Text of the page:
Challenges and celebrations

When Andromeda Stevens, 46, found herself falling in love with Judaism, she knew it was time to convert.

She and her husband, Glenn Stevens, who live in Beverlywood, started living a Jewish life together years before they were married, and Andromeda converted after the wedding. “I liked the traditions, and the meaning behind the traditions,” she said. “The symbols were very logical to me and very supportive of humanity and living a justified and good life. I found that really appealing. It was very contrary to my Catholic education.”

In 2010, Andromeda decided to take the leap and begin studying for her conversion. The formal process involved an 18-week class at the Los Angeles campus of Hebrew Union College-Jewish Institute of Religion, attending a Shabbaton, participating in a mock seder with Rabbi Spike Anderson at Stephen S. Wise Temple, writing a journal entry every week, attending Shabbat services at a variety of synagogues and taking a formal written exam. The exam included 18 questions, covering everything from why she wanted to convert and how her family felt about it to facts about Rosh Hashanah, Yom Kippur and the destruction of the First and Second Temples. 

Glenn’s parents are Holocaust survivors, and his father was thrilled when Andromeda told them she was planning to convert. Andromeda’s own mother, who lives in Sherman Oaks, became so fascinated with Judaism that she took an introduction course at a college. At Andromeda’s bachelorette party, her friends gave her Jewish-themed gifts in anticipation of her conversion. 

Andromeda took her final test under the guidance of a family rabbi and met with a beit din in Palm Springs last April. But she didn’t complete the process and go into the mikveh until May, when she traveled to Tel Aviv with Glenn. There, however, she found it wasn’t easy to convince the people running the mikveh to let her in. “They didn’t want to do it, because it was a Reform conversion,” she said. “It felt like a huge bummer. I had gone through all this trouble. Israel was set up as a place [of] refuge for people coming from all walks of life. To turn around and shun somebody for any reason seemed like an oxymoron and didn’t make me happy.”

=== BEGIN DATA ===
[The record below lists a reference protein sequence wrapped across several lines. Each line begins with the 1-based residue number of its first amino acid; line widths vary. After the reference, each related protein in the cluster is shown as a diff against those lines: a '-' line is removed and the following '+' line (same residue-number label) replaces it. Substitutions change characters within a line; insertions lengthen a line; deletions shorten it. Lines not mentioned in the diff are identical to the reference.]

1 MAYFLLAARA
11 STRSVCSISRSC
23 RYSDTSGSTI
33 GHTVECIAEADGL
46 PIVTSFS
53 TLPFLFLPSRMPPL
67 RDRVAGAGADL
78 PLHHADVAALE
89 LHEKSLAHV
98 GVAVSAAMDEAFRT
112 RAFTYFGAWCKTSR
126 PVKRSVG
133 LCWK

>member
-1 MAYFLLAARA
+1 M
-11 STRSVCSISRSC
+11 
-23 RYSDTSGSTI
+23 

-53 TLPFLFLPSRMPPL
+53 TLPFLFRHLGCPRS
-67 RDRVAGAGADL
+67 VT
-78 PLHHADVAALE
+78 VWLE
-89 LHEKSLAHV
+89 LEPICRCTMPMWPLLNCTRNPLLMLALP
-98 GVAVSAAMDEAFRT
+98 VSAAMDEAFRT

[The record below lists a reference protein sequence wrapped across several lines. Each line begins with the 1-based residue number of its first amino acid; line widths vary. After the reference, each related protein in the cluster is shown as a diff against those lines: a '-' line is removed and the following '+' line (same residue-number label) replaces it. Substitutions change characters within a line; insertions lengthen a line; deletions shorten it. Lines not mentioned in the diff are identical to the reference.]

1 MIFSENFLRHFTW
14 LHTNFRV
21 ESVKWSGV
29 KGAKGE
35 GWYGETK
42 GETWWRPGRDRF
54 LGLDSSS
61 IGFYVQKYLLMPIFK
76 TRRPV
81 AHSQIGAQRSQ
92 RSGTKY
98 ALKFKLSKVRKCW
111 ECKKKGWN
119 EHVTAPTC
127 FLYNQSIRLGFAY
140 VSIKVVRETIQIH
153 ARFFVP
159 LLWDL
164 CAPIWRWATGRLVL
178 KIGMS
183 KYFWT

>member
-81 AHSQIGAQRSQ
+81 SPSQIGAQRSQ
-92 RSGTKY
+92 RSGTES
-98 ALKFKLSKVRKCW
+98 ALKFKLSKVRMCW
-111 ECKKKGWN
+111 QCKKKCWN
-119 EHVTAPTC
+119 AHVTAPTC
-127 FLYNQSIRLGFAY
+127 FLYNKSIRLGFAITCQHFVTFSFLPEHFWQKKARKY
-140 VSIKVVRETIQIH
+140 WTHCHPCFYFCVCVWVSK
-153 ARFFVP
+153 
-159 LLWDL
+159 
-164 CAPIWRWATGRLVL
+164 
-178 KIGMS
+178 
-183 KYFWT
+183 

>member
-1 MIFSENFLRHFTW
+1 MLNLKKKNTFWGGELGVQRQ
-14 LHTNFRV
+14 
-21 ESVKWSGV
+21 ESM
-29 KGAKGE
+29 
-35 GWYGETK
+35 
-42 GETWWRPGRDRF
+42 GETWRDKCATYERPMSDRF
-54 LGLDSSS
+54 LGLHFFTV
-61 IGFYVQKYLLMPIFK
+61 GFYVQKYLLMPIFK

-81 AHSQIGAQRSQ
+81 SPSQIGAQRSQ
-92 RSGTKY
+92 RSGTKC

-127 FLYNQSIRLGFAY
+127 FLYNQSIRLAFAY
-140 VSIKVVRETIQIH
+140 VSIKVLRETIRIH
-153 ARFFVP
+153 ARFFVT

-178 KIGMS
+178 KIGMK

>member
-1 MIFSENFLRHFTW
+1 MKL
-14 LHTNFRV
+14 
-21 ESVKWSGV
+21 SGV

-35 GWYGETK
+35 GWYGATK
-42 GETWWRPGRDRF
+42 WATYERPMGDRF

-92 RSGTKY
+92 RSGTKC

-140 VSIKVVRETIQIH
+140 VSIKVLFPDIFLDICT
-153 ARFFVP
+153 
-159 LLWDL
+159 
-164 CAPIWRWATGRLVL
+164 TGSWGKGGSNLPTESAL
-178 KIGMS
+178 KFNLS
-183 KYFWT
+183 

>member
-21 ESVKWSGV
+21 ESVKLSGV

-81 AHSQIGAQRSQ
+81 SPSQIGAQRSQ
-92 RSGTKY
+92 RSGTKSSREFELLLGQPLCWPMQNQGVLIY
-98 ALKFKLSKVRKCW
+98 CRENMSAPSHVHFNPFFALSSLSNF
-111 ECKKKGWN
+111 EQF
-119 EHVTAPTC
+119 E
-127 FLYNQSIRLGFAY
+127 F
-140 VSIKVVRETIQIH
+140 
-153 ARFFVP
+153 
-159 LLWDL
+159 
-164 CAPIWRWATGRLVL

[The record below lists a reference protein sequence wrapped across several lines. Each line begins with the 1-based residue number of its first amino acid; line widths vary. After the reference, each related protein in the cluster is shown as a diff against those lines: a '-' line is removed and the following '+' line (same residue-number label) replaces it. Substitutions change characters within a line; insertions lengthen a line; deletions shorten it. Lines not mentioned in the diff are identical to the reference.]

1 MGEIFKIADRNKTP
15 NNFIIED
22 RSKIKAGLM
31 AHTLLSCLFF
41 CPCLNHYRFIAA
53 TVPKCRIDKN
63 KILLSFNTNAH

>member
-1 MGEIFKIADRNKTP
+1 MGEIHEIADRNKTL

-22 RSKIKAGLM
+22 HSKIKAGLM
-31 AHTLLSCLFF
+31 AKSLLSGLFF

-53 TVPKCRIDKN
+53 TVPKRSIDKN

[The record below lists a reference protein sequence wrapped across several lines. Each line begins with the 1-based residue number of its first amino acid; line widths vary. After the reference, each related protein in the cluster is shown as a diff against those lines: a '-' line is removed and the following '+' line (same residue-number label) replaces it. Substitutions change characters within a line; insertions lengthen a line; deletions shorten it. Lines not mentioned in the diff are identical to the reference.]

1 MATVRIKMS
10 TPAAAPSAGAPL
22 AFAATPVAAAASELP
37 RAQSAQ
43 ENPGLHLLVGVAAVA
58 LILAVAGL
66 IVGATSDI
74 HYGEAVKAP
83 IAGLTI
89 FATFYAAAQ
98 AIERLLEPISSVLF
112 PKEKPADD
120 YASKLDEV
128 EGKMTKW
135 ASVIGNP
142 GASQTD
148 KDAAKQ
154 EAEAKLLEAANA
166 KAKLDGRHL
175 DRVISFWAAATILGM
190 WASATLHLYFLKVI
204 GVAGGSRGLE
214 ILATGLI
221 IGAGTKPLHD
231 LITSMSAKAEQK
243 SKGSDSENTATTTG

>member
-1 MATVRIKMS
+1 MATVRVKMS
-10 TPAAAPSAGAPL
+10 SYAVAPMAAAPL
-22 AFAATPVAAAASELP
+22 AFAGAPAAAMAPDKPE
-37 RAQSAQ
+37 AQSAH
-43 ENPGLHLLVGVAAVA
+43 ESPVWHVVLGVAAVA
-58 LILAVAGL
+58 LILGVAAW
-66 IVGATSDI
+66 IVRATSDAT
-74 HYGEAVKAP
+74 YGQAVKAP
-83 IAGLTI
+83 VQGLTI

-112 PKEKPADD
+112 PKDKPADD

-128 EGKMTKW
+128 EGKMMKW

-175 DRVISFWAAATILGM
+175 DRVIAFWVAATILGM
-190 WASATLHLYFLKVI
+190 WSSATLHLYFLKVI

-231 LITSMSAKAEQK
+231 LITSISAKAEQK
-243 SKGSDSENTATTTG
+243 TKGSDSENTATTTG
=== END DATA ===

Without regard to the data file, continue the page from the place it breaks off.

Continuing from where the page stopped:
With determination and the help of a friend who lives in Israel and speaks Hebrew, Andromeda nevertheless found a mikveh attendant who would do it. “The mikveh was an amazing experience,” Andromeda said. “It wasn’t like anything else. I don’t even know what to compare it to. I don’t know if I can put that into words. People overuse the word awesome, but it was awesome.”

Although the conversion process was a positive experience, Andromeda said she still faces her share of challenges. “It’s very hard to follow services when everything is in Hebrew,” she said. “I’m slowly learning, but sometimes I feel kind of shut out.” 

And completing the conversion process didn’t make Stevens automatically feel like a new person either, she said. “It’s kind of a process for me to actually feel Jewish. I expected to feel different or something magical. Obviously that didn’t happen. It’s been a process for me to identify. I think that it’s going to take some time.”

These days, Andromeda celebrates Shabbat every week and attends services at Steven S. Wise Temple. She continues instruction with Rabbis Anderson and Yoshi Zweiback. Last fall, for their first time, Andromeda and Glenn put up a sukkah for Sukkot, and they participate in all of the holy days. Last year she lit Chanukah candles with her mother, and this will be her first year giving up Christmas. 

Andromeda said she hasn’t grasped all of Judaism’s traditions and rituals yet, but she continues to try her best. With the help of Glenn, who she said supports her 100 percent, Andromeda has been able to maintain her optimism: “Glenn was never dating Jewish girls,” she said. “He liked the shiksa girls. Then all of a sudden, that’s not what he ended up with, was it?”